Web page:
Jason Sudeikis began his career in improv. He then worked as a writer for Saturday Night Live (SNL) for two seasons before working as a performer. At SNL he played several roles with a terrible personality.

But with Ted Lasso, his onscreen character is reversed to an extremely sweet and thoughtful but flawed coach. “I personally didn’t want to play a buffoon or use our time and our scripts to humanise a bastard – that had been done. Ted, the character: he’s looking for the best parts of life,” he said.

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He further explained, “A thing I have felt for a long time is that the worst version of, like, ‘a human man’ is a guy who is ignorant but arrogant. And so we wanted to play a guy that was ignorant, yes, but also curious – and that’s a subtle touch.”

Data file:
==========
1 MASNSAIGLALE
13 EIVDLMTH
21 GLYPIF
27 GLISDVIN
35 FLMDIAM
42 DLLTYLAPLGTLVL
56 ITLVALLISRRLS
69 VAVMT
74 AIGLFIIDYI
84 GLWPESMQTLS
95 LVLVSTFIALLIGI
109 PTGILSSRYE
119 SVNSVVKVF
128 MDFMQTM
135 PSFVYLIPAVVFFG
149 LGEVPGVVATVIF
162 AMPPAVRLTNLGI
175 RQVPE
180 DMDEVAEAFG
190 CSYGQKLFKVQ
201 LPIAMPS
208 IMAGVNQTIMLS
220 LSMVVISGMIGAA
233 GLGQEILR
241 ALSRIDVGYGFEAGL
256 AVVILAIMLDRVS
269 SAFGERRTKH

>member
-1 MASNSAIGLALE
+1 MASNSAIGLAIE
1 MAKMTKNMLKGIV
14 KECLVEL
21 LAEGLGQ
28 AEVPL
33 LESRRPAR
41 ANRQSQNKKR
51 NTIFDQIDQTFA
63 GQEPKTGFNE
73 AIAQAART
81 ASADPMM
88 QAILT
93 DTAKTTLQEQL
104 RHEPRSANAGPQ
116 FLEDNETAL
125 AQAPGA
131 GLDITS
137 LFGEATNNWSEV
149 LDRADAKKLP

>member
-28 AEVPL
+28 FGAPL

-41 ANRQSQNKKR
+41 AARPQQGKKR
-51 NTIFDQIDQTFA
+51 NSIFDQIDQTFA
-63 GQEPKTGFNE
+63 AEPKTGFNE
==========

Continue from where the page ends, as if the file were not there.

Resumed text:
Sudeikis said that his TV show Ted Lasso is not a show or a character but a vibe. “It’s called Ted Lasso, but it’s not a show, it’s not a character: it’s a vibe, and the show trickles down as spillover from that vibe.”

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He also talks about what kept him at SNL, “With this show – being a writer, creator, and being on set for most scenes – those parts of me play all the parts in the show: I get to try to harmonise with all these other voices, which has always been my favourite thing to do. That’s the only reason I got to stay at SNL: not because of the sketches I was writing, but, because those first couple of years, I enjoyed rewriting with people,” he said.

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In the second season of the show, Ted has to win over a new sports psychologist, Sharon. He is seen struggling to motivate his team. His short-tempered alter ego was activated. The show also has exciting storylines of the supporting cast, from Rebecca’s dating life to Roy and Keeley’s relationship. And Nate getting used to his new position as the assistant coach.